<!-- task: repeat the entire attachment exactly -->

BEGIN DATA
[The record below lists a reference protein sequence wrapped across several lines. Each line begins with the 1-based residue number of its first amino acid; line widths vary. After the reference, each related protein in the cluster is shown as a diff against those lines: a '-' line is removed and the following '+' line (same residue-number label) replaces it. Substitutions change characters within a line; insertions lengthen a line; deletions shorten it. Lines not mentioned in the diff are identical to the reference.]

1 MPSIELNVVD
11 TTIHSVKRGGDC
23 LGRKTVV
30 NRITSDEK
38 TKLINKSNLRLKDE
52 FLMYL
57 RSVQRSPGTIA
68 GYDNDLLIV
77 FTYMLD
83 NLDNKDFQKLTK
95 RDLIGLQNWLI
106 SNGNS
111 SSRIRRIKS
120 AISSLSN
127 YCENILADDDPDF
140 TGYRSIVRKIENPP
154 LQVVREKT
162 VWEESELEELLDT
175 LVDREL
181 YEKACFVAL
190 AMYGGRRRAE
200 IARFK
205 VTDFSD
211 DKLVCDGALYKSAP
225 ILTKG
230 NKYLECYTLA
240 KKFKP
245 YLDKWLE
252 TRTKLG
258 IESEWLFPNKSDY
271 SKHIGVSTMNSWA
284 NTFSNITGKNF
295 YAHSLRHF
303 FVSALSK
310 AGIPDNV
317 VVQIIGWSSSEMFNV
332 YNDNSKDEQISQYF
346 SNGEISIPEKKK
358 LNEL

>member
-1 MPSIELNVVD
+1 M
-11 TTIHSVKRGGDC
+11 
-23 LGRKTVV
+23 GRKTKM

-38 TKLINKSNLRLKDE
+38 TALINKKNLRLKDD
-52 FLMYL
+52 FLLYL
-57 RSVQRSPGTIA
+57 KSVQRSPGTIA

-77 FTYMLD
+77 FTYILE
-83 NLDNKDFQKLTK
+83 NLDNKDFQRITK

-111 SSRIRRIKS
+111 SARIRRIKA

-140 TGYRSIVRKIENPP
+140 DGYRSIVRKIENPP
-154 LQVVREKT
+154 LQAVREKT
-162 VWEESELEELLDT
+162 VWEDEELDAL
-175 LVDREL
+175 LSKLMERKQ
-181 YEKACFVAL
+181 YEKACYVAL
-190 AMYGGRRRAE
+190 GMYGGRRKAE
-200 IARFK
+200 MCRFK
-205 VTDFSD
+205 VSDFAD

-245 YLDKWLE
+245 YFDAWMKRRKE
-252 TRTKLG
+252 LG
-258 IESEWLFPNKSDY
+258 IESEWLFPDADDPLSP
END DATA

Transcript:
[The record below lists a reference protein sequence wrapped across several lines. Each line begins with the 1-based residue number of its first amino acid; line widths vary. After the reference, each related protein in the cluster is shown as a diff against those lines: a '-' line is removed and the following '+' line (same residue-number label) replaces it. Substitutions change characters within a line; insertions lengthen a line; deletions shorten it. Lines not mentioned in the diff are identical to the reference.]

1 MPSIELNVVD
11 TTIHSVKRGGDC
23 LGRKTVV
30 NRITSDEK
38 TKLINKSNLRLKDE
52 FLMYL
57 RSVQRSPGTIA
68 GYDNDLLIV
77 FTYMLD
83 NLDNKDFQKLTK
95 RDLIGLQNWLI
106 SNGNS
111 SSRIRRIKS
120 AISSLSN
127 YCENILADDDPDF
140 TGYRSIVRKIENPP
154 LQVVREKT
162 VWEESELEELLDT
175 LVDREL
181 YEKACFVAL
190 AMYGGRRRAE
200 IARFK
205 VTDFSD
211 DKLVCDGALYKSAP
225 ILTKG
230 NKYLECYTLA
240 KKFKP
245 YLDKWLE
252 TRTKLG
258 IESEWLFPNKSDY
271 SKHIGVSTMNSWA
284 NTFSNITGKNF
295 YAHSLRHF
303 FVSALSK
310 AGIPDNV
317 VVQIIGWSSSEMFNV
332 YNDNSKDEQISQYF
346 SNGEISIPEKKK
358 LNEL

>member
-1 MPSIELNVVD
+1 M
-11 TTIHSVKRGGDC
+11 
-23 LGRKTVV
+23 GRKTKM

-38 TKLINKSNLRLKDE
+38 TALINKKNLRLKDD
-52 FLMYL
+52 FLLYL
-57 RSVQRSPGTIA
+57 KSVQRSPGTIA

-77 FTYMLD
+77 FTYILE
-83 NLDNKDFQKLTK
+83 NLDNKDFQRITK

-111 SSRIRRIKS
+111 SARIRRIKA

-140 TGYRSIVRKIENPP
+140 DGYRSIVRKIENPP
-154 LQVVREKT
+154 LQAVREKT
-162 VWEESELEELLDT
+162 VWEDEELDAL
-175 LVDREL
+175 LSKLMERKQ
-181 YEKACFVAL
+181 YEKACYVAL
-190 AMYGGRRRAE
+190 GMYGGRRKAE
-200 IARFK
+200 MCRFK
-205 VTDFSD
+205 VSDFAD

-245 YLDKWLE
+245 YFDAWMKRRKE
-252 TRTKLG
+252 LG
-258 IESEWLFPNKSDY
+258 IESEWLFPDADDPLSP